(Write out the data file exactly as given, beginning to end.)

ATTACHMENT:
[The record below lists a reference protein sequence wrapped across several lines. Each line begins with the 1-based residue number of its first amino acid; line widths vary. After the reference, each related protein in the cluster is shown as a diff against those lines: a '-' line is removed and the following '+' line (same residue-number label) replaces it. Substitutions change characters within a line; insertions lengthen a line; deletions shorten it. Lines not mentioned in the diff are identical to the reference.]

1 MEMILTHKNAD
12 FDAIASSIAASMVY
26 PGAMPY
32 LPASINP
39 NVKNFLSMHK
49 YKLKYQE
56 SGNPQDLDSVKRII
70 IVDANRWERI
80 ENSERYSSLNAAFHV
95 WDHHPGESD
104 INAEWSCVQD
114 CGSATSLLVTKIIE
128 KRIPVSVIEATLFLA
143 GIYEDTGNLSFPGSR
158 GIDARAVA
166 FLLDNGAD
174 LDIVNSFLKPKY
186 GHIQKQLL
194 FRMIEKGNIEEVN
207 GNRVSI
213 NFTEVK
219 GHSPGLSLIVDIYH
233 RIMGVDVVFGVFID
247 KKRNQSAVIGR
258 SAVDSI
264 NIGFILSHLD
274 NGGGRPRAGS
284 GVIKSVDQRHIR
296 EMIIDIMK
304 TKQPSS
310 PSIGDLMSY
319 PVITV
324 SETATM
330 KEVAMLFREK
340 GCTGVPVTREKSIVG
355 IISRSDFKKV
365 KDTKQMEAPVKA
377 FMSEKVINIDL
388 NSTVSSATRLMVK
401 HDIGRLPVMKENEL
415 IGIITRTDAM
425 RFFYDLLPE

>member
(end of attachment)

[The record below lists a reference protein sequence wrapped across several lines. Each line begins with the 1-based residue number of its first amino acid; line widths vary. After the reference, each related protein in the cluster is shown as a diff against those lines: a '-' line is removed and the following '+' line (same residue-number label) replaces it. Substitutions change characters within a line; insertions lengthen a line; deletions shorten it. Lines not mentioned in the diff are identical to the reference.]

1 MEMILTHKNAD
12 FDAIASSIAASMVY
26 PGAMPY
32 LPASINP
39 NVKNFLSMHK
49 YKLKYQE
56 SGNPQDLDSVKRII
70 IVDANRWERI
80 ENSERYSSLNAAFHV
95 WDHHPGESD
104 INAEWSCVQD
114 CGSATSLLVTKIIE
128 KRIPVSVIEATLFLA
143 GIYEDTGNLSFPGSR
158 GIDARAVA
166 FLLDNGAD
174 LDIVNSFLKPKY
186 GHIQKQLL
194 FRMIEKGNIEEVN
207 GNRVSI
213 NFTEVK
219 GHSPGLSLIVDIYH
233 RIMGVDVVFGVFID
247 KKRNQSAVIGR
258 SAVDSI
264 NIGFILSHLD
274 NGGGRPRAGS
284 GVIKSVDQRHIR
296 EMIIDIMK
304 TKQPSS
310 PSIGDLMSY
319 PVITV
324 SETATM
330 KEVAMLFREK
340 GCTGVPVTREKSIVG
355 IISRSDFKKV
365 KDTKQMEAPVKA
377 FMSEKVINIDL
388 NSTVSSATRLMVK
401 HDIGRLPVMKENEL
415 IGIITRTDAM
425 RFFYDLLPE

>member